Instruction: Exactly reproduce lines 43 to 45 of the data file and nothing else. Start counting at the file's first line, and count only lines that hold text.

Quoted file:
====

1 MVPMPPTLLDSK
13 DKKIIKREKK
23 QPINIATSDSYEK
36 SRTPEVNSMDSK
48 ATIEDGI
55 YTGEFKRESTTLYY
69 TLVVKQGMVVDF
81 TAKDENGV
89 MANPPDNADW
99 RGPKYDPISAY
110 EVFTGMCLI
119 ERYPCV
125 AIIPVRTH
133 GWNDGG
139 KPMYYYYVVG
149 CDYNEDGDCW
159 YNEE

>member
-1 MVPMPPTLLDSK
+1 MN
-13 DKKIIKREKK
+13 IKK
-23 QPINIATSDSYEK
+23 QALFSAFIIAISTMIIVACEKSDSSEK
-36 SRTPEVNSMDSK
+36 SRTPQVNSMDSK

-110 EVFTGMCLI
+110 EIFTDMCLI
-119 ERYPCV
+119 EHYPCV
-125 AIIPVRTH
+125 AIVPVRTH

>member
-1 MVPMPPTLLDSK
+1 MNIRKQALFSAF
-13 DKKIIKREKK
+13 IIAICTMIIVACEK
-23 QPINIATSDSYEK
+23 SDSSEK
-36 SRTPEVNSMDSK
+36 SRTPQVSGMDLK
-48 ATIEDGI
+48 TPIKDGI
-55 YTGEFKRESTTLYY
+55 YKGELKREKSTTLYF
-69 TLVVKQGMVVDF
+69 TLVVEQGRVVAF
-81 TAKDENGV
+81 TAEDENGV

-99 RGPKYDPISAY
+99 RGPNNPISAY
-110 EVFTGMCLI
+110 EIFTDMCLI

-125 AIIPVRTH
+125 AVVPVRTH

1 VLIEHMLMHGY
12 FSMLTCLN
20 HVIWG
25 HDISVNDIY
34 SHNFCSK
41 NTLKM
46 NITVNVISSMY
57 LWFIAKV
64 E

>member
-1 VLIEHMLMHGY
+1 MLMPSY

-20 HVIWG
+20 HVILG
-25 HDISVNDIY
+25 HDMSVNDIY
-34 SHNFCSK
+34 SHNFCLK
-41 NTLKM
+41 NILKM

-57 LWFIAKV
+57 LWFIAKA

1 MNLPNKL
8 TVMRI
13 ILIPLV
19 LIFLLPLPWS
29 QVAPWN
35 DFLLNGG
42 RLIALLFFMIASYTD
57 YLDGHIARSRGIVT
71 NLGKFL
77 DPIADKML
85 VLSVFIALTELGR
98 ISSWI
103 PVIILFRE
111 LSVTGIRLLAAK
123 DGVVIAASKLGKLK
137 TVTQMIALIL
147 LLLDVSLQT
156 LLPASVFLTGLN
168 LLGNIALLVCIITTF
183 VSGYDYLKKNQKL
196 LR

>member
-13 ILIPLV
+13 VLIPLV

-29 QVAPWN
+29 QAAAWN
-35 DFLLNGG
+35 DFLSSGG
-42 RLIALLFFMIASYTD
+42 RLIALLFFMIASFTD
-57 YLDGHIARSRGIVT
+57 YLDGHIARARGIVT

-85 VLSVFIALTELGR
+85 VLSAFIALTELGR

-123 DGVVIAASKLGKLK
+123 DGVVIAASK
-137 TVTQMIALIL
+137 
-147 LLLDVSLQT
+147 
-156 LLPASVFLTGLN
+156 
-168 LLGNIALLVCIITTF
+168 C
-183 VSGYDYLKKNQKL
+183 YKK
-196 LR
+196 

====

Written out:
+48 TPIKDGI
-55 YTGEFKRESTTLYY
+55 YKGELKREKSTTLYF